Or I could turn my attention further to water, to the summer reading theme Make a splash at your library. The program I'm offering for the theme is called Didja ever see a fishy? and it will be a medley of puppets, stories and songs. Trixie is considering wearing a shower cap, Ray the ray puppet will swim up out of the bag thanks to the "mistic hand." I'm certain that Prince, formerly known as Frog, will make an appearance. I suspect the baby will sing The Itsy Bitsy Tiger.

The title of the program is from a song I learned from another storyteller. Here it is:

Didja ever see a fishy on a hot summer day, (wipe sweat from brow)
Didja ever see a fishy all swimming in the bay, (mime fish swimming)
With her hands in her pockets and her pockets in her pants, (hands on front pockets, then on back)
Didja ever see a fishy do the hoochie koochie dance? (little dance)

You ne-ver did (clap, clap), you never will.

Didja ever see a fishy on a cold winter's day, (shiver)
Didja ever see a fishy all frozen in the bay, (mime hands forming a block of ice)
With his hands in his pockets and his pockets in his pants, (hands on front pockets, then on back)
Didja ever see a fishy do the hoochie koochie dance? (little dance)

You ne-ver did (clap, clap), you never will.

I'm still playing with stories. I'm thinking of The Pincoya's Daughter, a Chilean story about an old woman who finds a baby mermaid, and Little Crab's Magic Eyes. Maybe also Mud Puddle by Robert Munsch. I just found a newer story Munsch wrote called Down the drain that might work.

I'll keep you posted!

Wednesday, May 12, 2010

What really happens in the puppet bag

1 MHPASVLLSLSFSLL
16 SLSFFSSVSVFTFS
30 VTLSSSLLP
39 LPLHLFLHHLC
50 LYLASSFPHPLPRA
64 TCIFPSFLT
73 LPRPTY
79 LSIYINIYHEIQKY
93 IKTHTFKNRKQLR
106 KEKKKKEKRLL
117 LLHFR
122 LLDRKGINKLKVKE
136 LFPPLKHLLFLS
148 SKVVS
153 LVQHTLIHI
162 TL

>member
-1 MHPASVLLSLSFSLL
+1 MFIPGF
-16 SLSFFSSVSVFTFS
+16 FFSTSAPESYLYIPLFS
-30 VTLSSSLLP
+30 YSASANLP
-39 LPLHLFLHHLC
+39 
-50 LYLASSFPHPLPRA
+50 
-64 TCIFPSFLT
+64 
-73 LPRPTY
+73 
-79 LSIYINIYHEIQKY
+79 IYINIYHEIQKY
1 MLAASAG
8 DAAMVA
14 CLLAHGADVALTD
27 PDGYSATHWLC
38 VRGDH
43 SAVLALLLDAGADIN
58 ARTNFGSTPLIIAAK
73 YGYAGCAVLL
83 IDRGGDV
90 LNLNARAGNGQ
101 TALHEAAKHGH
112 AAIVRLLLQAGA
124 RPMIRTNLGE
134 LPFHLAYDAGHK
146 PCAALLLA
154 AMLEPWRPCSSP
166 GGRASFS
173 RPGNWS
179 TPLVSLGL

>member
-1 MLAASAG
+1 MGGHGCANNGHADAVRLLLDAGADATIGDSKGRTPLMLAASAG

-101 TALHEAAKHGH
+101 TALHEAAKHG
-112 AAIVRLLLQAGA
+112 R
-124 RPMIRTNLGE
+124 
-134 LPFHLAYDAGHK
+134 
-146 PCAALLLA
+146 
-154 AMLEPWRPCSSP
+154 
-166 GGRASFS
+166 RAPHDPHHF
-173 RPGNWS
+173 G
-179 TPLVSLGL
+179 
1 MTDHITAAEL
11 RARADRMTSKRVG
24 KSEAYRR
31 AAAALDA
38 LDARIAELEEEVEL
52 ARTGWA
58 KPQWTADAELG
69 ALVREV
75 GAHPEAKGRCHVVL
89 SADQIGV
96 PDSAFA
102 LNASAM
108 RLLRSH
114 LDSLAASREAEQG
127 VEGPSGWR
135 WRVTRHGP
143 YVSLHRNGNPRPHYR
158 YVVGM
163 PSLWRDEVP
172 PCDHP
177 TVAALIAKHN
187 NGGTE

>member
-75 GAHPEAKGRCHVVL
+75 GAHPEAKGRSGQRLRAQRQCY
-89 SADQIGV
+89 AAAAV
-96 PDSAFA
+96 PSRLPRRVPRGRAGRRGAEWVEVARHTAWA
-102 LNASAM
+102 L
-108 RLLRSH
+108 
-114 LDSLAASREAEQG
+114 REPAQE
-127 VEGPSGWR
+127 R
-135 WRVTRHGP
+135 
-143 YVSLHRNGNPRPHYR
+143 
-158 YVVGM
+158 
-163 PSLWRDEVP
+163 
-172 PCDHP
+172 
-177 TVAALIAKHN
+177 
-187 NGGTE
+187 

In April, I visited second grade classes as part of the Learning About the Environment Through the Arts residency, through the Lied Center of Kansas and USD 497. Many of the kids wrote me thank you notes. I love this one!

At the top, Jonah wrote "the bag. the bag. the bag." This is indeed my puppet bag. Over on the far left is the bat marionette. I think there's another one with more detail on the other side of the poker table. Yes, that's Prince, formerly known as Frog, sitting at the table under a single light bulb, looking at his cards. In the middle, Trixie is sitting on the baby's head. Near the top, to the right, the baby is popping her binky (a.k.a. pacifier, a.k.a. passy) out of her mouth. Best of all, on the far right, is "the mistic hand." That's correct, my hand as perceived by the puppets in the bag.

Here's the text:
"Dear Ms. Howe, Thank you for coming to Sunset Hill. The puppets were really funny. The predators and preys were something good to learn. Also the bats were cool to learn about. your friend, Jonah."

What a great letter from an eight-year-old! Will I ever reach into the bag again without thinking about "the mistic hand"?

Monday, May 03, 2010

The Itsy Bitsy Tiger and Other Ridiculous Stories and Songs

You're invited!

On Saturday, May 8, 2010 at 10 a.m., I'm giving a benefit performance for the Lawrence Schools Foundation. I'll tell my most requested stories about the inimitable brave baby in The ghost with the one black eye, along with some other ridiculous songs and schtick from the baby puppet and Trixie.

It's a kind of "greatest hits" show for kids under age 10, and will be held at the Union Pacific Depot in Lawrence at 10 a.m. All of the proceeds at the door will go to the LSF (suggested $2 for kids and $5 for grownups). This performance will be filmed, in hopes of getting a good DVD. I hope not too many trains go by to interrupt us.

Feel free to spread the word.

Baby stories

I wanted an excuse to post this picture. I was pruning the yew this afternoon when I realized this nest was there. I stopped immediately. I hope mother and babies aren't too traumatized.

In fact, I want to talk about baby stories. By that, I don't mean stories for babies. I mean the four stories I tell about the inimitable brave baby in The ghost with the one black eye. I've performed them for audiences of all ages, from preschoolers to highschoolers to college kids to nonagenarians. These are the most-requested stories I tell.